Need a building permit in Denver? Auditor says you can expect to wait — too long

Need a building permit in Denver? Auditor says you can expect to wait — too long

Provided by the Denver Auditor’s Office

Long wait times to submit building-permit applications and a disorganized filing system are delaying development across Denver, an audit has found.

People start lining up hours before the Department of Community Planning and Development opens to hand in plans for review, according to Denver Auditor Timothy O’Brien. O’Brien said the agency should take steps to improve its intake practices to dramatically improve efficiency.

“Imbalances in staff training and long wait times are holding up the business of growing and developing the City of Denver,” O’Brien said in a written statement Thursday.

The department says that improvements are already either completed or underway in response to the auditor’s report, like better use of digital-submission systems, which have begun to reduce waits for those trying to file plans. It disagreed, however, with the notion that Denver’s development boom is any way being hampered by the hold ups.

“I think the people that may be waiting at our counter are being held up for the duration of their time the at counter,” planning department spokeswoman Andrea Burns said. “Development in Denver is happening. The actual reviews of the plans are not being held up. The delays — we’re talking about minutes or hours. We are not talking about days or weeks.”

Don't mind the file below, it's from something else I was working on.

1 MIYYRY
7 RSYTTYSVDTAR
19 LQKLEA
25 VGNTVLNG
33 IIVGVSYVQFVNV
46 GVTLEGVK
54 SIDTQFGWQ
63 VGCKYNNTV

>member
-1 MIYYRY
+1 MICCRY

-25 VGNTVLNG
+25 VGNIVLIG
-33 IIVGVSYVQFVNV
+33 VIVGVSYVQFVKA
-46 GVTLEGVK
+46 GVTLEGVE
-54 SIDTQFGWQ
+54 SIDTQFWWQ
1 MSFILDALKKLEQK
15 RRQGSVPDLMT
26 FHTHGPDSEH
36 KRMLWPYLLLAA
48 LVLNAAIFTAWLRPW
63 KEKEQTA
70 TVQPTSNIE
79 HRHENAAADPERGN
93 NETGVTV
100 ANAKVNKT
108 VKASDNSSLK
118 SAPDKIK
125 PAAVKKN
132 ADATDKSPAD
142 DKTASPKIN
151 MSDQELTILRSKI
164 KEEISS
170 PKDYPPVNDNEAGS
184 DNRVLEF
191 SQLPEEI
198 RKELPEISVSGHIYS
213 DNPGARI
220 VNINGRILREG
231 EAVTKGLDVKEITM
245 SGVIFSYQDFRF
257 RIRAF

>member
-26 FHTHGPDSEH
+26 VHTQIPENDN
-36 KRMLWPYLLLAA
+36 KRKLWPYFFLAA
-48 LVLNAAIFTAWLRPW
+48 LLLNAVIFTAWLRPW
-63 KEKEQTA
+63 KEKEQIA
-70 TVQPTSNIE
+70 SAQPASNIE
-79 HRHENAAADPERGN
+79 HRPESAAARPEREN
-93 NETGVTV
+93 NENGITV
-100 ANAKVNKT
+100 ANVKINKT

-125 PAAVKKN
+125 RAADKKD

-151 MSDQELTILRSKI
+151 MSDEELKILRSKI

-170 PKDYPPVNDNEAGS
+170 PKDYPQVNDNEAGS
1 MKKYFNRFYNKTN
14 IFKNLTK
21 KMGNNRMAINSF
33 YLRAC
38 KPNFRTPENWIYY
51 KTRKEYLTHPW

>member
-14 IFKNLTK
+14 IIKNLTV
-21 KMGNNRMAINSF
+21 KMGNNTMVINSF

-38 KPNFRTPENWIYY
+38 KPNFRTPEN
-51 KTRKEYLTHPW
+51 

Chief among the Denver Auditor’s Office findings were inefficiencies in the permit intake process that caused an average wait time of more than an hour and a half for submissions of building permits. When compared to reported wait times in Colorado Springs, San Diego and Aurora, the division exceeds the average of 30 to 45 minutes, the office said.

Additionally, the department lacks sufficient storage capacity for the significant number of construction plans submitted as part of the permit process, the audit found. That issue has resulted in no defined organizational system and time wasted by staff searching for documents, according to the auditor, which released photos of plans and paperwork stacked up at the department.

“Auditors also found that although customer feedback is provided and tracked, there is little or no management process for addressing the issues from customers,” O’Brien’s office said in a news release. “Best practices, standardized by federal executive orders, have not been implemented.”

Burns said wait times have already been reduced since the building department began allowing online submission of permit applications for small projects — like appliance installation and roof work — earlier this summer.

“We have a new queuing system going live within the month that will allow for people to make appointments to log in their plans for permits,” she said.

Before the end of 2018, the department hopes to allow all building permits — for any size project — to be submitted electronically.

O’Brien says the planning department, which has seen historic levels of permit demand in the past several years, has also agreed to address the long lines by better training its staff by the end of 2018.

Burns emphasized that while there may be wait times for people trying to submit their plans for permitting, the actual review of those plans is going smoothly.

For new homes or additions of 400 square feet or larger and major commercial projects, it takes a month for the reviews to be completed. Intermediate residential projects take two weeks for review.

“If you submit your plans for review, you will get them back within the time that we have promised you,” she said. “That is something we’ve achieved for the first time in a couple of years.”

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